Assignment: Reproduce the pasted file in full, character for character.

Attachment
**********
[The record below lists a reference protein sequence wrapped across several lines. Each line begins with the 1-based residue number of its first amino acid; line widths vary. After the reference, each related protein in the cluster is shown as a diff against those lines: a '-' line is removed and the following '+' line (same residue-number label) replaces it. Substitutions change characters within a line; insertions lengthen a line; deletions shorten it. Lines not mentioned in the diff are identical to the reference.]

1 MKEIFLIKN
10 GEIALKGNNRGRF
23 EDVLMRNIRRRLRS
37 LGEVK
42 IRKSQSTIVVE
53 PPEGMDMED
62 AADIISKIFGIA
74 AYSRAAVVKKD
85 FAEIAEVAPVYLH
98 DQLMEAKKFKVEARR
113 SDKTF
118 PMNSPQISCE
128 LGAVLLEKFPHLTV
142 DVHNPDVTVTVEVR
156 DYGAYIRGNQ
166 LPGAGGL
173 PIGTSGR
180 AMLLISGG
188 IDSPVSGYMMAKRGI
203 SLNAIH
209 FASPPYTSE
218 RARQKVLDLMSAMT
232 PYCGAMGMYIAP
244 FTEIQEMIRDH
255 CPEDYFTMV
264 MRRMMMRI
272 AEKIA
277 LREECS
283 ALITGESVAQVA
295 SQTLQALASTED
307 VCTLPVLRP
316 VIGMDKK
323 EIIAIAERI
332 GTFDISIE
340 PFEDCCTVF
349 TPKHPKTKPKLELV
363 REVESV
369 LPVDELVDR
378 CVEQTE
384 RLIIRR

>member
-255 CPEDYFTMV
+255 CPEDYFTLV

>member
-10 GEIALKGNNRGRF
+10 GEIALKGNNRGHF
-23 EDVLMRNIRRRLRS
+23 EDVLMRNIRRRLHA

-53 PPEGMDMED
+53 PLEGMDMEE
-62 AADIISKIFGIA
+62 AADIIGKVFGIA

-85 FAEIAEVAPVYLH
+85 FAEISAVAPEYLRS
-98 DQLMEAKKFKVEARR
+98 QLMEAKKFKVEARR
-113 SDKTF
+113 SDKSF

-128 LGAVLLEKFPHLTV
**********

[The record below lists a reference protein sequence wrapped across several lines. Each line begins with the 1-based residue number of its first amino acid; line widths vary. After the reference, each related protein in the cluster is shown as a diff against those lines: a '-' line is removed and the following '+' line (same residue-number label) replaces it. Substitutions change characters within a line; insertions lengthen a line; deletions shorten it. Lines not mentioned in the diff are identical to the reference.]

1 MKEIFLIKN
10 GEIALKGNNRGRF
23 EDVLMRNIRRRLRS
37 LGEVK
42 IRKSQSTIVVE
53 PPEGMDMED
62 AADIISKIFGIA
74 AYSRAAVVKKD
85 FAEIAEVAPVYLH
98 DQLMEAKKFKVEARR
113 SDKTF
118 PMNSPQISCE
128 LGAVLLEKFPHLTV
142 DVHNPDVTVTVEVR
156 DYGAYIRGNQ
166 LPGAGGL
173 PIGTSGR
180 AMLLISGG
188 IDSPVSGYMMAKRGI
203 SLNAIH
209 FASPPYTSE
218 RARQKVLDLMSAMT
232 PYCGAMGMYIAP
244 FTEIQEMIRDH
255 CPEDYFTMV
264 MRRMMMRI
272 AEKIA
277 LREECS
283 ALITGESVAQVA
295 SQTLQALASTED
307 VCTLPVLRP
316 VIGMDKK
323 EIIAIAERI
332 GTFDISIE
340 PFEDCCTVF
349 TPKHPKTKPKLELV
363 REVESV
369 LPVDELVDR
378 CVEQTE
384 RLIIRR

>member
-255 CPEDYFTMV
+255 CPEDYFTLV

>member
-10 GEIALKGNNRGRF
+10 GEIALKGNNRGHF
-23 EDVLMRNIRRRLRS
+23 EDVLMRNIRRRLHA

-53 PPEGMDMED
+53 PLEGMDMEE
-62 AADIISKIFGIA
+62 AADIIGKVFGIA

-85 FAEIAEVAPVYLH
+85 FAEISAVAPEYLRS
-98 DQLMEAKKFKVEARR
+98 QLMEAKKFKVEARR
-113 SDKTF
+113 SDKSF

-128 LGAVLLEKFPHLTV